The hard part of the move is over. The van is loaded, the extra van is loaded too and the gift of lessons has been presented.
What’s a “gift of lessons”? Life often takes interesting, unexpected twists. They are generally not fun. If we learn quickly from them, we can adjust and move ahead. If we fight the lesson, refuse to see it, insist it isn’t there, demand it to go away, it will still be there, but we will be exhausted and miserable.
Figuring out how to navigate those life lessons to get the nourishment and leave the stress is a rare gift. I had one of those gifts yesterday, during the height of the move. We had rented the largest van available. The plan was to load it and use the extra space to move the motorcycles. A friend built a special rack.
When you figure out how much of a van you need, you use calculators that ask for room size, special furniture (gym equipment, big screen TVs) and other bulky items. No calculator ever asks if you have books. They simply assume you have about 10 pounds of books. After giving away hundreds of books, I had hundreds more. Books that make good reading, art books, instruction books. The van filled quickly.
At first I thought it was a matter of deciding what to take and what to leave behind. But it wasn’t. The only choice was to rent another van. That wasn’t in the plan. It was more than I’d budgeted for. In a wonderful flash of understanding, I realized that it didn’t matter what I had planned, the reality was right in front of me–rent another van. The van in the driveway was full, the motorcycles weren’t in it yet, and there was still furniture in the house.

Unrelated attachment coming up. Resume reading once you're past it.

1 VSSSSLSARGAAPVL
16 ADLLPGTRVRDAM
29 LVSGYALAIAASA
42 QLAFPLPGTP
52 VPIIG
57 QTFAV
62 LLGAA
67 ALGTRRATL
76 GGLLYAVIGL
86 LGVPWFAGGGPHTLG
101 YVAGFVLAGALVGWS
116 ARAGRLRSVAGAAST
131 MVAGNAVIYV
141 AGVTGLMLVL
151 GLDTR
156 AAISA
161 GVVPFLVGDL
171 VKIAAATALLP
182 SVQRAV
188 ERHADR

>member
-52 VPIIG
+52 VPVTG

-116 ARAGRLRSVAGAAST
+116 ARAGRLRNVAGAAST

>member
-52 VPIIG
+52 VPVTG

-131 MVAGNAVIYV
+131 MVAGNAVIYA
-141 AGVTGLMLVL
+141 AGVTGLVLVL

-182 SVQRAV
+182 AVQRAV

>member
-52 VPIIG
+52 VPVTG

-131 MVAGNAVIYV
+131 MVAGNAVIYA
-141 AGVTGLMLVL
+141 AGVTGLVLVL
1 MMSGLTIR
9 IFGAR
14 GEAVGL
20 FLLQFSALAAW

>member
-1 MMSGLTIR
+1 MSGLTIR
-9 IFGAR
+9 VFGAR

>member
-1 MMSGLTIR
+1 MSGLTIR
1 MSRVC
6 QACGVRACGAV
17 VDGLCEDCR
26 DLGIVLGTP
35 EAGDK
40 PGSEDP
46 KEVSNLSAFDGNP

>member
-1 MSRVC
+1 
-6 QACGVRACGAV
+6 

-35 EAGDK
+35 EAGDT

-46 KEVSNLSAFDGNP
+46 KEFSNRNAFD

Much as I hated the option, it was the only really workable one. Even after careful pruning, there was too much I owned already loaded in the van. No use beating myself up, no beating myself up for not knowing (how could I have known?), simply quick and direct action–finding an available van and bringing it back. I did it.
And my reward? Less stress. A feeling of making a necessary decision. A feeling of mastery over my emotions. (Want to feel a lack of control? Do a cross-country move.) We can not control the occasional smelly fish-head life tosses at us. But we are in total control of the decision-making process and the reaction we have. We can choose to be angry, yell, make unreasonable demands, engage in attention-grabbing drama.
Or, we can cut the drama, control our emotions and move on. Doesn’t get as much attention, but gets the job done. The American author Ernest Hemingway (whose books are in the van), defined courage as “grace under pressure.” Choosing to make the best decision at hand now is not always easy, but it opens the road ahead for smoother travel.
–Quinn McDonald is a writer and creativity coach. She is moving cross country with more than 500 books, a husband and three cats. See her work at QuinnCreative.com